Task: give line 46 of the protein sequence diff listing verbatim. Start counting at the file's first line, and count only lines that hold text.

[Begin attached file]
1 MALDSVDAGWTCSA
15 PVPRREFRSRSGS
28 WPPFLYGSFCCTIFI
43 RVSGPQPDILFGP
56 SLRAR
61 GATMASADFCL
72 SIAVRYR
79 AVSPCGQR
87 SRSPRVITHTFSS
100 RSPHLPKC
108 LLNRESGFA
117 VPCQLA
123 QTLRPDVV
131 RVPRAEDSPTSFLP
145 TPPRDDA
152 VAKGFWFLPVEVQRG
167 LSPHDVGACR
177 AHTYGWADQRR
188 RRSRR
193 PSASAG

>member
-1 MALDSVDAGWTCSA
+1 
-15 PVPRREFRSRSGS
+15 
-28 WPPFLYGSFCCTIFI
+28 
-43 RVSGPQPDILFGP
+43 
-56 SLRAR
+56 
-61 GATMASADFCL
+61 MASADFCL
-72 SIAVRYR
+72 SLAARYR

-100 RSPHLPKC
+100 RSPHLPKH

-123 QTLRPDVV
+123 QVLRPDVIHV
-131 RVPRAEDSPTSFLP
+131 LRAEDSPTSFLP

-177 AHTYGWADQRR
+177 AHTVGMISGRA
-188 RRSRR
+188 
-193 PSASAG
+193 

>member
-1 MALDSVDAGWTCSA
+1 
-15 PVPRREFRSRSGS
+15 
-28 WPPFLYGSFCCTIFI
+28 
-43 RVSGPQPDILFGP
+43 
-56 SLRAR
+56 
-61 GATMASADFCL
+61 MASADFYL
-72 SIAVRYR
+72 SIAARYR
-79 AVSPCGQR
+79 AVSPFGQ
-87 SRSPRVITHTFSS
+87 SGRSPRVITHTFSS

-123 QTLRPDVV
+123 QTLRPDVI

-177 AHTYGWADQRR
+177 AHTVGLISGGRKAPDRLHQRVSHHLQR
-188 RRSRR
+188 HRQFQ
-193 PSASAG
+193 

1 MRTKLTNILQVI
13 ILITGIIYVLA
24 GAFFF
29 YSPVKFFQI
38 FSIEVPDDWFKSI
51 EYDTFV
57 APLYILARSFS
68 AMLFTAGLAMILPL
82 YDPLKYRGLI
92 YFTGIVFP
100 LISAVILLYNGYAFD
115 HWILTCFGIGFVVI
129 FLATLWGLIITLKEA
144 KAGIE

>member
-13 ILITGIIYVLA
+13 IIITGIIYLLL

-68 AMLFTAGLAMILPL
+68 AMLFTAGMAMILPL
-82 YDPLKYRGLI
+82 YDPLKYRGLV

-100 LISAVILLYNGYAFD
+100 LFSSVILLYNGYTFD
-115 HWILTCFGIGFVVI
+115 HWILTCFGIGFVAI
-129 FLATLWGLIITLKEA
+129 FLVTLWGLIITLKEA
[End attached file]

-193 PSASAG